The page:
Ever wonder how your pay compares with that of people doing the same job across the street, or even across the country?
That information, previously available only through word-of-mouth or expensive surveys of human resources managers supplied to your employer, is now readily available at your fingertips.
Launched five years ago, PayScale is growing fast as more and more curious workers go to the site and provide details on their job, anonymously of course, in exchange for free information on pay and other compensation for people doing comparable work. The database has been doubling every year since 2004 and now contains more than 7 million profiles and gets more than 1.5 million unique visitors a month, according to the Seattle-based company.
PayScale supplies data to job sites including CareerBuilder, Jobster, Simply Hired and human resources firms, as well as more than 3,000 business customers who subscribe. It also includes data on international salaries and represents about 2 percent of the U.S. work force.
"Any recruiter wants you to feel like you are being undervalued where you are, and your own HR department and supervisors want you to be happy, but they're looking to control costs too."
--Louis Griffel, physician
On Wednesday, the company is set to announce a new Syndication Center that will allow Web publishers to embed salary data on their sites, such as tools that indicate market rates by geography for listed jobs, a salary calculator and a job listing calculator. A nursing Web site, for example, could include salary information about different types of jobs in various cities.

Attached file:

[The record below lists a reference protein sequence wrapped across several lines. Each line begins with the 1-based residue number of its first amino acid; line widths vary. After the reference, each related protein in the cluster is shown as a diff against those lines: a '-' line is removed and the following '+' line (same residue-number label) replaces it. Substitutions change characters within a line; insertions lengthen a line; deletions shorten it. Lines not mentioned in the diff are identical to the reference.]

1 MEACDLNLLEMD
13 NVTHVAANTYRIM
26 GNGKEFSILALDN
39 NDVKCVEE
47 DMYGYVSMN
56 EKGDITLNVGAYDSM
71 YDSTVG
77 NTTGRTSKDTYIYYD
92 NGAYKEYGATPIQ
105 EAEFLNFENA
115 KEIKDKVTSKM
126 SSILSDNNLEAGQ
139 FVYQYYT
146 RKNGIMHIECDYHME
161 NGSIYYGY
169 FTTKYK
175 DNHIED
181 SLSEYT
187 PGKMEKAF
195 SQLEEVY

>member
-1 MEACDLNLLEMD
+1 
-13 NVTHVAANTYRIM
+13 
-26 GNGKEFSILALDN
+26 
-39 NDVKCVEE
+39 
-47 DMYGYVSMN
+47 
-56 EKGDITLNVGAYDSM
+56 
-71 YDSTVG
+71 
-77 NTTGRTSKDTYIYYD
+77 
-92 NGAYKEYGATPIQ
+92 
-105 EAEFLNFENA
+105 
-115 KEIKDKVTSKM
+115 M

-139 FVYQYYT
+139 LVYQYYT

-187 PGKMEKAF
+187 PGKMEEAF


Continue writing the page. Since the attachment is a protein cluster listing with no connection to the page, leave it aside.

"Our original vision was to provide transparency to employees and employers alike," said PayScale founder Joe Giordano. "For the first time, people can get salary data that matches real people just like them."
PayScale helped A.J. Cestero, who works remotely from his home in the Rio Grande Valley in southern Texas, get information he needed to realize that he was underpaid at his former company and to become motivated to look for a higher-paying job. He still telecommutes, but for a company based in New York City instead of Austin, Texas.
"I got a salary increase, about 13 percent, but in terms of responsibilities I took a decrease," Cestero said, now a technical account manager for a maker of enterprise feedback management software. "I was working 14-hour days and was completely responsible for the data that was being brought in and processed...I wouldn't have had the impetus to switch and wouldn't have realized by what percentage I was being undervalued" if not for PayScale.
The same type of information convinced Louis Griffel, a physician working at a big pharmaceutical company in New Jersey, that he should stay put in his job.
"A colleague recently changed jobs and said he got a good raise, and I wanted to see where I stood," Griffel said. "After looking into it more with PayScale, it looked like I was actually doing a little bit better than the mean for someone with my level of job experience and title. Overall it made me comfortable that I was being treated fairly."
Griffel had also consulted Salary.com, another site that provides salary information but which is based on corporate human resource surveys. But he said PayScale was easier to use and appeared to be more accurate because it solicits more information from workers who create job profiles. There is no real incentive for people to lie or exaggerate, he added.